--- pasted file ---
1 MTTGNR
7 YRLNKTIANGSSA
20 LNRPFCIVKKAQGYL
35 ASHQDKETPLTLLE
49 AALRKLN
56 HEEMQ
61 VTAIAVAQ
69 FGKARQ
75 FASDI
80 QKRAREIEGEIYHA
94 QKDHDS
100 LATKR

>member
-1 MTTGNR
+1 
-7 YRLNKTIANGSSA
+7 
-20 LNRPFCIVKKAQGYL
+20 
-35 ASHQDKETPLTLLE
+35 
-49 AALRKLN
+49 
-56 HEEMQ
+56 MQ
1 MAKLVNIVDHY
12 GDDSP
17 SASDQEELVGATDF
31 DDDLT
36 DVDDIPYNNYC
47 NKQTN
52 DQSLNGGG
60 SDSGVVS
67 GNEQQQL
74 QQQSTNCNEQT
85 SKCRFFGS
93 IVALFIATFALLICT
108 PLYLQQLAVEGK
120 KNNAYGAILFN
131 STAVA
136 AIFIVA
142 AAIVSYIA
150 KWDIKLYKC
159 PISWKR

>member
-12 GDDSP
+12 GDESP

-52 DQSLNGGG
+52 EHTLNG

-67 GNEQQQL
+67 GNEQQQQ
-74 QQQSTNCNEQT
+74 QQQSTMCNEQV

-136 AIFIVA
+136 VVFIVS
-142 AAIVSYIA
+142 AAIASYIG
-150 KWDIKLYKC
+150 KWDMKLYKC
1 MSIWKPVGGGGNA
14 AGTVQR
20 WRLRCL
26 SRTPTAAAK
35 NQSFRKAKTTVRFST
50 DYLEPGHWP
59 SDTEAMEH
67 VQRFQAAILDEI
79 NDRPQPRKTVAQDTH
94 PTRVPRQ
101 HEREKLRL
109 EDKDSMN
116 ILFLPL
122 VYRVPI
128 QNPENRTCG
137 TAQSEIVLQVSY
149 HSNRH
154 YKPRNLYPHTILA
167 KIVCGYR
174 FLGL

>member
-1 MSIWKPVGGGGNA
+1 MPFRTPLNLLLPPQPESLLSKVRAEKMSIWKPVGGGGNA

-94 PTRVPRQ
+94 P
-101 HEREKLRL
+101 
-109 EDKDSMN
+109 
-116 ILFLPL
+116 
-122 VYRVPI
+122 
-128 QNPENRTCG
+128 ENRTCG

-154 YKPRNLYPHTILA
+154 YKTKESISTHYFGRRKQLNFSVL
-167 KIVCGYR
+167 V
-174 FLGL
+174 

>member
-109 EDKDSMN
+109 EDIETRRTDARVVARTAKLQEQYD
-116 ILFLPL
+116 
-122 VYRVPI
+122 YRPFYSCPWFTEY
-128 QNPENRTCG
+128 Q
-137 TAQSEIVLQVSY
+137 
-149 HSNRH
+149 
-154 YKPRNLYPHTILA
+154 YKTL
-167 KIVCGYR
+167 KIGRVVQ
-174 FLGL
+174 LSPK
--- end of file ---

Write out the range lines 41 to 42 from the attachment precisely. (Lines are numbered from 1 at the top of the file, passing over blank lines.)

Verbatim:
136 AIFIVA
142 AAIVSYIA